Comments can be submitted electronically to CMS at www.regulations.gov and are due
Jan. 22 by 2 p.m. (PT).
The U.S. Department of Health and Human Services (HHS) has
launched a new website to help health care providers using
smartphones, laptops and tablets keep health information secure.
HHS conducted a Mobile Device Roundtable in March 2012 and held a
30-day public comment period to identify and gather tips and
information that would be most useful to health care providers
using mobile devices in their work. The site describes steps
providers can take to assess their mobile device security needs
and develop policies and procedures to address them. The site
also includes answers to frequently asked questions, and offers
posters and educational materials. For more information, visit
the new site at
The Centers for Medicare & Medicaid Services (CMS) and Office
of the National Coordinator for Health Information Technology
(ONC) recently released an interim final rule revising Stage 2
meaningful use quality reporting requirements for fiscal year
(FY) 2013. The rule also updates certification requirements for
electronic health records systems participating in the meaningful
use program in 2014. In addition, CMS finalized a minimum case
number threshold for clinical quality measure reporting for
eligible hospitals and critical access hospitals (CAHs) in FY
2013 of five or fewer inpatient discharges per quarter or 20 or
fewer inpatient discharges per year. CMS expanded
this minimum threshold to eligible hospitals and CAHs
in any stage of meaningful use. CMS will accept comments on the
interim final rule, attached, through Feb. 5, 2013. The rule goes
into effect Jan. 7, 2013, and is in addition to final rules
issued in August, which are available at www.calhospital.org/ehr-stage2-final.
The Department of Health and Human Services Office of Inspector
General (OIG) released a report assessing the Center for Medicare
& Medicaid Services’ (CMS) oversight of the Medicare
electronic health record (EHR) incentive program. The report
found the program is vulnerable to paying incentives to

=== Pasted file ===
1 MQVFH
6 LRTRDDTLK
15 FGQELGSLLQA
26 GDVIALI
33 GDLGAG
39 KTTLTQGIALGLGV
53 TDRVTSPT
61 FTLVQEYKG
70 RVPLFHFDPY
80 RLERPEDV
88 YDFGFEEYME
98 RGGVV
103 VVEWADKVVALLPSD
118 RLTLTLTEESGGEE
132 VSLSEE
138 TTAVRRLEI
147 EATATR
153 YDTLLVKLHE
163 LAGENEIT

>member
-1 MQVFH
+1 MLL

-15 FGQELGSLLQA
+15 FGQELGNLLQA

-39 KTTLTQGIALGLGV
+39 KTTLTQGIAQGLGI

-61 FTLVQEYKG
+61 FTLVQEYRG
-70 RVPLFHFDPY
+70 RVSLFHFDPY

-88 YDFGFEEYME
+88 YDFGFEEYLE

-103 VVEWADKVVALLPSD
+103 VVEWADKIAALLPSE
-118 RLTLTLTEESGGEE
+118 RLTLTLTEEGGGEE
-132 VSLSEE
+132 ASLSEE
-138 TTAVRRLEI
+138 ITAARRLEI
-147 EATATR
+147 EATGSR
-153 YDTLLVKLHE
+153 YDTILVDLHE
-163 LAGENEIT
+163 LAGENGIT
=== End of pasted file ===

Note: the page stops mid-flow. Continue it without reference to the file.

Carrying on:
professionals and hospitals that do not fully meet the meaningful
use requirements. OIG recommended CMS conduct prepayment reviews
to verify the accuracy of providers’ self-reported information.
CMS disagrees, believing this step would increase the burden on
professionals and hospitals and could delay incentive payments.
OIG also recommended that CMS issue guidance with specific
examples of documentation that professionals and hospitals should
maintain to support their compliance. In addition, OIG made
recommendations to the Office of the National Coordinator for
Health Information (ONC) on certification provisions to help
ensure the integrity of Medicare EHR incentive payments. The full
report is available for download at https://oig.hhs.gov/oei/reports/oei-05-11-00250.asp.
Yesterday, the Office for Civil Rights (OCR) in the U.S.
Department of Health and Human Services released guidance on
methods and approaches to de-identify protected health
information (PHI) in accordance with the HIPAA Privacy Rule.
De-identification — the process of removing identifiers from PHI
— mitigates privacy risks to individuals and thereby supports the
secondary use of data for comparative effectiveness studies,
policy assessment, life sciences research and other endeavors.
The OCR guidance explains and answers questions regarding the two
methods that can be used to satisfy the Privacy Rule’s
de-identification standard: expert determination and safe harbor.
The guidance is intended to help HIPAA-covered entities
understand de-identification, the general process for
de-identifying information, and the options available for
performing the process. The guidance is available at
You’ve just been served. The subpoena “looks” okay, and
seems “official,” but you’re wary — and you should be. The stakes
are often high if you get this wrong. This
webinar thoroughly explains the nuances of civil and
criminal subpoenas. Participants will learn how to review what
they receive and respond with confidence.
It has come to our attention that some hospitals in California do
not use the CMS 2552-96 form according to CMS instructions when
reporting on Medi-Cal services. Many comply with supplemental
instructions issued by DHCS that require reporting of contract
services in column 3 (designated for Medicare Title V by CMS).
Also, these supplemental instructions state that Medi-Cal managed
care bed days should not be reported on the form.